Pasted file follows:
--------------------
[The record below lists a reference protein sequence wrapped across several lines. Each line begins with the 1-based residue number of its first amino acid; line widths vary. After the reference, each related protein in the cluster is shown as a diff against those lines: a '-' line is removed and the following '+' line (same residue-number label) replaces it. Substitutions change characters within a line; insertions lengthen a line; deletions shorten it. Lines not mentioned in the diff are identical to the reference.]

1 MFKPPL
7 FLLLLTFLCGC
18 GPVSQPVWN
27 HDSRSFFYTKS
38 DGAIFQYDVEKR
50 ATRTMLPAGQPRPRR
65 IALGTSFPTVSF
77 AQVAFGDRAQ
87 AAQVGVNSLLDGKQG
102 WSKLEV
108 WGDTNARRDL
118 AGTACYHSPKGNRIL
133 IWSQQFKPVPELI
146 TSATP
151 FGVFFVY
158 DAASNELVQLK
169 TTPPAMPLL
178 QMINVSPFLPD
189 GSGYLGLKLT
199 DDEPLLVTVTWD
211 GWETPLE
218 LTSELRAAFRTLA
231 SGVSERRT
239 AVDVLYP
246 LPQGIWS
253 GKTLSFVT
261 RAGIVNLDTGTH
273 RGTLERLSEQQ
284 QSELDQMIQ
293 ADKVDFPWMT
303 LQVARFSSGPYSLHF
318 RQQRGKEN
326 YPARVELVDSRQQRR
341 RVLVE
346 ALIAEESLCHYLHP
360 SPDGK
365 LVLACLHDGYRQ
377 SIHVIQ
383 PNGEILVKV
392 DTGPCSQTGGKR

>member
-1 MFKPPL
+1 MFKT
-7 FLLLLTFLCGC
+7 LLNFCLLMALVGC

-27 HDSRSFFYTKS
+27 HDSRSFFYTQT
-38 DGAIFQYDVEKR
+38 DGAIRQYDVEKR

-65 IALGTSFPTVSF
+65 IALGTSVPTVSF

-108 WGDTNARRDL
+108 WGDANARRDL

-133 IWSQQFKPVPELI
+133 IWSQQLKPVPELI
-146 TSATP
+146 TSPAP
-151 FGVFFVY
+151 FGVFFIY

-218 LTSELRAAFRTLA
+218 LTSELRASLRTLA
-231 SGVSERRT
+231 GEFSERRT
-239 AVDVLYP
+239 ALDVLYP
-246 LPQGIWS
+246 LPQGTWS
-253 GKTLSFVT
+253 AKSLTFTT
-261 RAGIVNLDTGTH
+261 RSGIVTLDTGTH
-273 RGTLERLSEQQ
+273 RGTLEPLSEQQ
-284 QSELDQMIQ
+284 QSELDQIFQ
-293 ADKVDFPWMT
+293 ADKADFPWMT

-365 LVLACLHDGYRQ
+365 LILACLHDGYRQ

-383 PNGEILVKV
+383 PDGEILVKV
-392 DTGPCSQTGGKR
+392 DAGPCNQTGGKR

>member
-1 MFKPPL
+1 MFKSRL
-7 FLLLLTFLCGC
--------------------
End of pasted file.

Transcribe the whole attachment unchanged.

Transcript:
[The record below lists a reference protein sequence wrapped across several lines. Each line begins with the 1-based residue number of its first amino acid; line widths vary. After the reference, each related protein in the cluster is shown as a diff against those lines: a '-' line is removed and the following '+' line (same residue-number label) replaces it. Substitutions change characters within a line; insertions lengthen a line; deletions shorten it. Lines not mentioned in the diff are identical to the reference.]

1 MFKPPL
7 FLLLLTFLCGC
18 GPVSQPVWN
27 HDSRSFFYTKS
38 DGAIFQYDVEKR
50 ATRTMLPAGQPRPRR
65 IALGTSFPTVSF
77 AQVAFGDRAQ
87 AAQVGVNSLLDGKQG
102 WSKLEV
108 WGDTNARRDL
118 AGTACYHSPKGNRIL
133 IWSQQFKPVPELI
146 TSATP
151 FGVFFVY
158 DAASNELVQLK
169 TTPPAMPLL
178 QMINVSPFLPD
189 GSGYLGLKLT
199 DDEPLLVTVTWD
211 GWETPLE
218 LTSELRAAFRTLA
231 SGVSERRT
239 AVDVLYP
246 LPQGIWS
253 GKTLSFVT
261 RAGIVNLDTGTH
273 RGTLERLSEQQ
284 QSELDQMIQ
293 ADKVDFPWMT
303 LQVARFSSGPYSLHF
318 RQQRGKEN
326 YPARVELVDSRQQRR
341 RVLVE
346 ALIAEESLCHYLHP
360 SPDGK
365 LVLACLHDGYRQ
377 SIHVIQ
383 PNGEILVKV
392 DTGPCSQTGGKR

>member
-1 MFKPPL
+1 MFKT
-7 FLLLLTFLCGC
+7 LLNFCLLMALVGC

-27 HDSRSFFYTKS
+27 HDSRSFFYTQT
-38 DGAIFQYDVEKR
+38 DGAIRQYDVEKR

-65 IALGTSFPTVSF
+65 IALGTSVPTVSF

-108 WGDTNARRDL
+108 WGDANARRDL

-133 IWSQQFKPVPELI
+133 IWSQQLKPVPELI
-146 TSATP
+146 TSPAP
-151 FGVFFVY
+151 FGVFFIY

-218 LTSELRAAFRTLA
+218 LTSELRASLRTLA
-231 SGVSERRT
+231 GEFSERRT
-239 AVDVLYP
+239 ALDVLYP
-246 LPQGIWS
+246 LPQGTWS
-253 GKTLSFVT
+253 AKSLTFTT
-261 RAGIVNLDTGTH
+261 RSGIVTLDTGTH
-273 RGTLERLSEQQ
+273 RGTLEPLSEQQ
-284 QSELDQMIQ
+284 QSELDQIFQ
-293 ADKVDFPWMT
+293 ADKADFPWMT

-365 LVLACLHDGYRQ
+365 LILACLHDGYRQ

-383 PNGEILVKV
+383 PDGEILVKV
-392 DTGPCSQTGGKR
+392 DAGPCNQTGGKR

>member
-1 MFKPPL
+1 MFKSRL
-7 FLLLLTFLCGC